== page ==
Trucking and trading with outsiders: Blood Indian Reserve integration into Southern Alberta economic environment, 1884-1939, a case of shared neighbourhoods

Regular, W. Keith (1999) Trucking and trading with outsiders: Blood Indian Reserve integration into Southern Alberta economic environment, 1884-1939, a case of shared neighbourhoods. Doctoral (PhD) thesis, Memorial University of Newfoundland.

[img] [English] PDF - Accepted Version
Available under License - The author retains copyright ownership and moral rights in this thesis. Neither the thesis nor substantial extracts from it may be printed or otherwise reproduced without the author's permission.

Download (14Mb)

Abstract

This dissertation examines the economic association that existed between the Blood Indian reserve and the surrounding region of southern Alberta for the period of the 1880s through the 1930s. This study fills the gap left by Canadian historiography that has largely ignored the economic associations between Natives and non-Natives living in a common and limited environment. Instead historians have uncritically accepted the perception that Native reserves have played only a minor role in regional development. Consequently Natives and their reserve land base are seen by Anglo-Canadians to have had little influence on the economic circumstances in which Natives and newcomers found themselves in the post treaty period on the Canadian Plains. – The Blood tribe and their large reservation were a significant factor in the southern Alberta region in which they were located. Their land base was important to the nascent and established ranching industry near the reserve through the period of the Depression. The produce of the Blood reserve, especially coal an hay, were commodities in demand by settlers and the Bloods were encouraged to provide them as needed. The bloods became expert freighters and the local community sought them out to transport the much needed produce from the reserve and to trans-ship goods for non-Native entrepreneurs. Blood field labour in the Raymond area sugar beet fields was at times critical to the functioning of that industry. Their availability and willingness to work was a deciding factor in the operations of the Knight Sugar Company especially during the first decade of operations. Finally the Bloods’ ties to the merchant community, especially in Cardston and Fort Macleod, resulted in a significant infusion of money into the local economy. Importantly, much of this cash resulted from the personal wealth of the Bloods and was not a consequence of Department of Indian Affairs charity. The Bloods were not a drain on the local resources but were important contributors to the developing economy of the region. The relationship that the bloods had with local merchants was very much like that of their White neighbours. – Unfortunately the Department of Indian Affairs did not recognize the potential of the reserve to serve the needs of the Bloods, or at least did not let this recognition mitigate their policies of restriction and paternalism. Had they done so the fortunes of the Bloods, and many other Native reserves, might be much different today. So too might there be greater recognition of the part played by Natives in regional economies.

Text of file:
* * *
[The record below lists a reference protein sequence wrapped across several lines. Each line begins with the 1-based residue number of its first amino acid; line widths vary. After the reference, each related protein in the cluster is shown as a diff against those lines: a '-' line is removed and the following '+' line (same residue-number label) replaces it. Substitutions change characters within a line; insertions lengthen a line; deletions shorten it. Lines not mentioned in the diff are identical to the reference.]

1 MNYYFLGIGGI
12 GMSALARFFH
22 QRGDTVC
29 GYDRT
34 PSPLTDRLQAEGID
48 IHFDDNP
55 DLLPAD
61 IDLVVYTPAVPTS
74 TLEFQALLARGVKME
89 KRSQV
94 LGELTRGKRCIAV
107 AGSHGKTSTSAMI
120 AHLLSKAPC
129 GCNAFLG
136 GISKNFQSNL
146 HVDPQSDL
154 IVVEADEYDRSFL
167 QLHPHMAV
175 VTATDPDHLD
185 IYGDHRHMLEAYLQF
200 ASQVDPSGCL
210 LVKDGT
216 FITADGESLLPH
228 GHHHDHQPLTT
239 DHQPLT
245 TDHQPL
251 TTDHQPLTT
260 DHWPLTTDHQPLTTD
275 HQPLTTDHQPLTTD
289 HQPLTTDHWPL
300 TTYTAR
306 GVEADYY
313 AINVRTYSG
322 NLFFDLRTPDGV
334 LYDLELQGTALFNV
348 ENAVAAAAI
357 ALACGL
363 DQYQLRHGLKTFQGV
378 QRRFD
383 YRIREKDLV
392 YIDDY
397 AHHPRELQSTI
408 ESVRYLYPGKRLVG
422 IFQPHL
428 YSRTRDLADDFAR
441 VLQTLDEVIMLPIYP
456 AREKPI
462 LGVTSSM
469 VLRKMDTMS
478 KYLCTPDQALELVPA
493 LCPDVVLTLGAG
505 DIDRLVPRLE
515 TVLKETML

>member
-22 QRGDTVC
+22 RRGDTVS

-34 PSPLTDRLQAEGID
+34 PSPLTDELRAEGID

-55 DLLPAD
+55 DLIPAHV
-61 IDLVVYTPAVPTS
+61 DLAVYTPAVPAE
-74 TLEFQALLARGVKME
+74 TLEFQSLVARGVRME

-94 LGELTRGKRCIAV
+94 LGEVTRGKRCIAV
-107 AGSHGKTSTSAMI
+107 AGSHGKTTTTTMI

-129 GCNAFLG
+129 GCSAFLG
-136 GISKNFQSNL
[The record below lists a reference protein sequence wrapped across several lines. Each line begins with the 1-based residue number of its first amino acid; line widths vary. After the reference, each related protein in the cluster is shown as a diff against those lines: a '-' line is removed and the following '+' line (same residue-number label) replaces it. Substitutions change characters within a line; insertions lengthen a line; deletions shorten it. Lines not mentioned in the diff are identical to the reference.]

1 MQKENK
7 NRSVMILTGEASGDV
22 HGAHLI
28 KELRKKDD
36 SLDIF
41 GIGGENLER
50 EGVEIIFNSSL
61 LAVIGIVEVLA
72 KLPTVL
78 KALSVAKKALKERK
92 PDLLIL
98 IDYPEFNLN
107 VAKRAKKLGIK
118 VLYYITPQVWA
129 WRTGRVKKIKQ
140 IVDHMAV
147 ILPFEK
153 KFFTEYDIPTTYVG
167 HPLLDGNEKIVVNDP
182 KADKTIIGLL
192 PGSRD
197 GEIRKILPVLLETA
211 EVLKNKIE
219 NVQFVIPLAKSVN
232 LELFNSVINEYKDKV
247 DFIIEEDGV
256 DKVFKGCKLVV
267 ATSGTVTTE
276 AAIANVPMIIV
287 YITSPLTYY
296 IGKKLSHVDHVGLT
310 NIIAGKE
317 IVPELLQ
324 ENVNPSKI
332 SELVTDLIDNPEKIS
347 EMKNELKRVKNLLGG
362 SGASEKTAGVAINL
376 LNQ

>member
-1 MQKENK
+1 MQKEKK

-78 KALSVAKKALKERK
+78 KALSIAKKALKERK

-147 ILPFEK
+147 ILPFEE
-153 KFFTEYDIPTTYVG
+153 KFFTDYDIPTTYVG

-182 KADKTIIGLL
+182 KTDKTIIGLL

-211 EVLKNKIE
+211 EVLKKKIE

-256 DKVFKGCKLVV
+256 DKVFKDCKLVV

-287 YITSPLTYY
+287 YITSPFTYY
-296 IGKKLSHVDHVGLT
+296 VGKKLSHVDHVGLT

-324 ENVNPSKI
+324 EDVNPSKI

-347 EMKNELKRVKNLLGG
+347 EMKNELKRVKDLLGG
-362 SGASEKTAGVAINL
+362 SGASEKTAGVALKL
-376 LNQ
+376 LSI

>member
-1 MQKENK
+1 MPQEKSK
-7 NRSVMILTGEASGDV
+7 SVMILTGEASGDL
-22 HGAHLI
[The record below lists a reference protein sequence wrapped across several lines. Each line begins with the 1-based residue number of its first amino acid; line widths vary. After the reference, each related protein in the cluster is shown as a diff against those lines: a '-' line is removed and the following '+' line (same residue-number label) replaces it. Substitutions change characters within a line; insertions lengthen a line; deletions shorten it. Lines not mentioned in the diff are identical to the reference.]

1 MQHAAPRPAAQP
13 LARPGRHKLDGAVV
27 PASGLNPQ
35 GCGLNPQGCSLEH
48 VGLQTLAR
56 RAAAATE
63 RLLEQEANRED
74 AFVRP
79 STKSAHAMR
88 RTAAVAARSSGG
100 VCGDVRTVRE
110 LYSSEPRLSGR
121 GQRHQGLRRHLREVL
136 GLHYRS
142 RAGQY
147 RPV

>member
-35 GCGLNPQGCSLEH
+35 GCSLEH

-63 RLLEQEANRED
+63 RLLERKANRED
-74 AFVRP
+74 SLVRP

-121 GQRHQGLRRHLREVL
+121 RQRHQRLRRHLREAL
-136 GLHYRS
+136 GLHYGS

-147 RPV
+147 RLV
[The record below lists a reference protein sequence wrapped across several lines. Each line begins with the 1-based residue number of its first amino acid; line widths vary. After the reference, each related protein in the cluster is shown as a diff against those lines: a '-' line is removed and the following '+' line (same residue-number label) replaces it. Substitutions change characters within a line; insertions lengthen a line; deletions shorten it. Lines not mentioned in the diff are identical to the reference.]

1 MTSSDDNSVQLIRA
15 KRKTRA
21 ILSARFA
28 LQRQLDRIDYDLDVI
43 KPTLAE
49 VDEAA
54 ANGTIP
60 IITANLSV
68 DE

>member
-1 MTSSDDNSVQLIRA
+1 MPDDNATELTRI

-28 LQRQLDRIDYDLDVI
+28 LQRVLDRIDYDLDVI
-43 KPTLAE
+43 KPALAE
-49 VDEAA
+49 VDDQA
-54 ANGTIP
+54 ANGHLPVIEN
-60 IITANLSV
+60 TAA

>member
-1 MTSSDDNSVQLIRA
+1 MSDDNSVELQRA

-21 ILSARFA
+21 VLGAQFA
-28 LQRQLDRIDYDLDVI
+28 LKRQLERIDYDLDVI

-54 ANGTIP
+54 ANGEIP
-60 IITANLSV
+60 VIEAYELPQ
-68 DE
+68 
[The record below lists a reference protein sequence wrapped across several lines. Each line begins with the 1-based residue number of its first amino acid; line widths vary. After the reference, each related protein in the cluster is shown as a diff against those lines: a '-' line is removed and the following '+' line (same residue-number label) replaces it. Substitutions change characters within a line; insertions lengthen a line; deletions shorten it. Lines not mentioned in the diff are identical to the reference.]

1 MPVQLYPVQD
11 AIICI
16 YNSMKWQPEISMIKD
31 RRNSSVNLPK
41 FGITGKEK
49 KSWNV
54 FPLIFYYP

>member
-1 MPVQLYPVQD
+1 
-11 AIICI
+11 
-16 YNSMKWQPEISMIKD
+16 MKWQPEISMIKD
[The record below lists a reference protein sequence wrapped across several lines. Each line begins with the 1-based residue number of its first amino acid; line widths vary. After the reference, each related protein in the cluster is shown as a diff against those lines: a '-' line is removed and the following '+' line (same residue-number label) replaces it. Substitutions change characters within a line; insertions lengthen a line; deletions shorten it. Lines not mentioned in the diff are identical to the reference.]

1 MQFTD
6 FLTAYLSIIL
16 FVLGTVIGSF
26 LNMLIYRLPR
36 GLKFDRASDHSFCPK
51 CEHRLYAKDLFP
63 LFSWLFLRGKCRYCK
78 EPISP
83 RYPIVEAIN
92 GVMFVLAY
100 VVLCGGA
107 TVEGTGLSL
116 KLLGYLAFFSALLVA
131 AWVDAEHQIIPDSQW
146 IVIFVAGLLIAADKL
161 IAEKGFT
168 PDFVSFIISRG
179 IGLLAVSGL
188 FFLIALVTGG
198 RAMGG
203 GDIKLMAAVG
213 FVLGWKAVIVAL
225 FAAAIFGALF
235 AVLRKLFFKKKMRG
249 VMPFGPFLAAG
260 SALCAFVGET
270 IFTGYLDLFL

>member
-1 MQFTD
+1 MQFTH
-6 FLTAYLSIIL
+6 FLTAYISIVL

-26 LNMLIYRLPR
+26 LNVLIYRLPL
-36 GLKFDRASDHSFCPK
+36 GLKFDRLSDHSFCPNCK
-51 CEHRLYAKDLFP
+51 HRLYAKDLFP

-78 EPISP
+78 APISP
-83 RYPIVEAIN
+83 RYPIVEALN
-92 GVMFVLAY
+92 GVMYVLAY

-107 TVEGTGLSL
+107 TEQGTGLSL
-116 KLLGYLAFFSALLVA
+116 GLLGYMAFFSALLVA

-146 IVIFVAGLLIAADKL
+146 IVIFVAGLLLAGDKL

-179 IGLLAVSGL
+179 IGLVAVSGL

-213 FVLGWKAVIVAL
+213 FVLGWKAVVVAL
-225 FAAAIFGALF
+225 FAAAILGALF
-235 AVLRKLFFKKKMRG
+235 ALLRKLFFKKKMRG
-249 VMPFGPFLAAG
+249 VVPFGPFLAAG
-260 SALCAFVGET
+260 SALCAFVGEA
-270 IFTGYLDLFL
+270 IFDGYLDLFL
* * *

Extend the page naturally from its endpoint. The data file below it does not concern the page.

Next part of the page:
Item Type: Thesis (Doctoral (PhD))
URI: http://research.library.mun.ca/id/eprint/11326
Item ID: 11326
Additional Information: Bibliography: leaves 350-372.
Department(s): Humanities and Social Sciences, Faculty of > History
Date: 1999
Date Type: Submission
Library of Congress Subject Heading: Indians of North America--Alberta--Economic conditions; Kainah Indians--Alberta.

Actions (login required)

View Item View Item

Downloads

Downloads per month over the past year

View more statistics